Assembly Speaker Robin Vos, R-Burlington, is promising state residents that Legislators will push through some type of Voter ID law “as quickly as possible,” a statement reads.
U.S. District Judge Lynn Adelman in Milwaukee Tuesday handed down his decision, saying the law puts an unfair burden on minorities and the poor, a story from WISN 12 News reads.
Not only does the law make it harder for certain groups to vote because they are “less likely” to have a photo ID but it’s also often more difficult for them to obtain the necessary documents needed to get a free ID.
In one section of his 90-page ruling, Adelman reiterates what opponents of the law have been saying.
“(Almost) no voter impersonation occurs in Wisconsin and it is exceedingly unlikely that voter impersonation will become a problem in Wisconsin in the foreseeable future,” the opinion reads.
Proponents of the law say it will cut down on voter fraud and ensure the integrity of elections. Vos pointed to recent federal Supreme Court decisions that say Voter ID is constitutional and that he feels confident the new bill passed this past session will pass muster in any court.
“Assembly Republicans approved another version of Voter ID that we believe will withstand any court challenge,” he wrote. “We look forward to working with the governor and our colleagues in the Senate to do whatever it takes to ensure Voter ID is in place as quickly as possible.”
That bill passed on a party line vote of 54-38, a story at jsonline.com reads.
In short, that bill – which the Senate did not vote on – would allow residents to vote without a photo ID only if they swear in a signed statement that they are poor and can’t get a photo ID because of the fee involved, if getting their photograph taken violates their religious beliefs, or if they just don’t have or couldn’t obtain the documents needed to get a photo ID.
State Attorney General J.B. Van Hollen issued a brief statement re-asserting his belief that the law is sound and that his office will appeal.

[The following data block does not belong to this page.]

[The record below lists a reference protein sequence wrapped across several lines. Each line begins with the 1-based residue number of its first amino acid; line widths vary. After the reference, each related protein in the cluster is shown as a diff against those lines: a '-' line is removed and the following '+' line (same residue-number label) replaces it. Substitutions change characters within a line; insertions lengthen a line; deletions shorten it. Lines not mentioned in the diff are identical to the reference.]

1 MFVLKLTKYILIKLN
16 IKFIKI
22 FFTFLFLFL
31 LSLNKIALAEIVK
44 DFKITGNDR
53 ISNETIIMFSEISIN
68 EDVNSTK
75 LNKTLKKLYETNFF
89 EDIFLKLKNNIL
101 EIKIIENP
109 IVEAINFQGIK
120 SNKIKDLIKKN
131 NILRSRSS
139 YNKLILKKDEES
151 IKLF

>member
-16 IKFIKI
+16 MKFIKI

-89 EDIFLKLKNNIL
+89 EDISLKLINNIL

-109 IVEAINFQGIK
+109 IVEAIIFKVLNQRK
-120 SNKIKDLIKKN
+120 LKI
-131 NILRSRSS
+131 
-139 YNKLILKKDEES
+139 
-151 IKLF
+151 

Democratic Rep. Cory Mason, Racine, has long derided any restrictions on voting. He told Racine County Eye that the judge’s decision proves opponents of it were right all along.
“The judge’s ruling speaks for itself: the state failed to prove any voter fraud problem and the barriers put in place by Walker’s voter suppression bill could disenfranchise thousands of eligible voters,” he wrote in an email.
Readers weighed in on the Racine County Eye Facebook page, with an equal number on each side of the issue:
Connie Tingwald Staal – So one must have an ID with proof of age to purchase cigarettes or alcohol, but it’s not to be asked for to vote. Something is really wrong with this concept.
Melissa Haynes Warner – Voting is guaranteed in constitution; buying stuff, going to movies, or driving is not.
Bart Thompson – Total BS. Vast majority of all income levels have ID, because it is soo necessary in todays life.
Kathy Arndt – Good!
And, finally, this one from Pam Burch Simpson who seems to be decidedly in the middle on Voter ID:
I will first say that I never did believe that there was ‘MASSIVE” voter fraud! Secondly, I also do not see anything wrong with Voter ID in its purest form. However, and this is a BIG HOWEVER, if it is going to be required, it must be FREE and it MUST be EASY to obtain. There are many elderly people that have been voting for a very long time that simply cannot produce birth certificates, etc. They could have been born at home and some have only church records for their baptism as proof of their existence. There are MANY gray areas in this topic and we have to allow for those gray areas. We also cannot throw it out and change it close to an election in an attempt to frighten people into staying away from the voting booths! ONE PERSON – ONE VOTE and CORPORATIONS ARE NOT PEOPLE!